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Science

No need to panic about the Zika virus

The virus currently spreading in the Americas is no laughing matter for pregnant women and newborns, but it's no lethal epidemic either.

From what you currently read about Zika, you could get the impression that the virus ranks about the same as Ebola and just slightly below HIV on the "scary viruses that might kill you"-scale.

One issue is the lack of information. Though the Zika virus first made an on-the-record appearance in Uganda in 1947, there's been hardly any research on it to date. No vaccine has been developed, and the most recent outbreak only dates back to early last year, when the virus surfaced in Brazil.

But experts caution that there's no reason to panic.

"We shouldn't compare Zika with HIV or Ebola, so people don't get the wrong idea and spread hysteria by saying Zika is the new HIV," Jonas Schmidt-Chanasit, virologist at the Bernhard Nocht Institute for Tropical Medicine, told DW.

A mild virus

For a healthy grown-up who isn't pregnant, Zika doesn't pose much of a threat. Common symptoms include fever, joint ache and a rash with small red spots. The US Centers for Disease Control and Prevention (CDC) put it pretty clearly: "The illness is usually mild… Severe disease requiring hospitalization is uncommon. Deaths are rare."

Compare that to Ebola, which comes with vomiting and unexplained bleeding and killed more than 11,300 people in the recent West-Africa outbreak, and you'll see that Zika isn't quite that bad.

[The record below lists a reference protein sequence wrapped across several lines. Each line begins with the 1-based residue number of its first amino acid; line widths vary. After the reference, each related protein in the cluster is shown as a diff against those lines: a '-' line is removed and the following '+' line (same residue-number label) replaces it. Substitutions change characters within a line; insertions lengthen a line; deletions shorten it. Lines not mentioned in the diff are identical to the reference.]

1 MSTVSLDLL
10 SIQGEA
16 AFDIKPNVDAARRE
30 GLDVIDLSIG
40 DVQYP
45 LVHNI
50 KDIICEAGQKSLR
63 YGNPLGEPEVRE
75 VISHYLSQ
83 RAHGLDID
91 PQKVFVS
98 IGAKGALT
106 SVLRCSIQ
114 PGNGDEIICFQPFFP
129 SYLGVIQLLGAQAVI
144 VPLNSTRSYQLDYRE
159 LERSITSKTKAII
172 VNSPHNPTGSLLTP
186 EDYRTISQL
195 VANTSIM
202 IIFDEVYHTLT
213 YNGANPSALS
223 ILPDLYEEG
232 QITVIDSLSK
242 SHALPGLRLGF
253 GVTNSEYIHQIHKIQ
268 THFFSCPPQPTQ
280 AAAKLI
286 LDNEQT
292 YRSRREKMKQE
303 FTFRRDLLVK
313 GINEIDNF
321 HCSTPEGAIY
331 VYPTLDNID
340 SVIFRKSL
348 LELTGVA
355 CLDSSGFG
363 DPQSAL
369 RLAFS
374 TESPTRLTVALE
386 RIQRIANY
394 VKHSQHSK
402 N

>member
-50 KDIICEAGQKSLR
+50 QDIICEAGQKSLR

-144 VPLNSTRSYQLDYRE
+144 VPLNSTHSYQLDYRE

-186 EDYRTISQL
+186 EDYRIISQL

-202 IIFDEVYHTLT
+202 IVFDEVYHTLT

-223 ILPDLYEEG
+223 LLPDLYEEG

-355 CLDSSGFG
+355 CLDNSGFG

Some tourists have already brought the virus back to their European home countries from vacation without any major consequences. According to the news agency Deutsche Presse-Agentur (dpa), there have been ten cases reported in Germany since 2013.

The dpa also mentions four cases in Italy, three in Great Britain and two in Spain, though those numbers are probably incorrect, since there's no international protocol for reporting and recording the virus, Schmidt-Chanasit said. More people could have been infected without ever knowing: the CDC reports that only one in five people infected with the virus actually become ill.

Dangerous birth defect

A doctor holds a baby with microcephaly. (Photo: Mario Tama/Getty Images)

In hospitals like this one in Recife, Brazil, more and more babies are born with mircrocephaly

All that is not to say that Zika is completely harmless. The virus has been connected to an exceptional high number of babies born with microcephaly in Brazil. In the most recent Zika outbreak, around 4,000 newborns were diagnosed with the birth defect. Their skulls are smaller than those of healthy babies, which leads to brain damage.

"The connection between Zika and microcephaly isn't 100 percent proven yet, but very likely," Schmidt-Chanasit said. "Evidence is accumulating by the hour."

How exactly a mother can pass the virus on to the fetus is still unclear. Once the baby is born, Zika can be transmitted through breast-feeding. Some countries in South America have already advised women to delay getting pregnant until 2018.

The risk is only high if the virus is contracted during pregnancy. Women who travel to Brazil now and get pregnant two months later, for example, don't need to worry, Schmidt-Chanasit said, because the virus can't survive in the human body for long.

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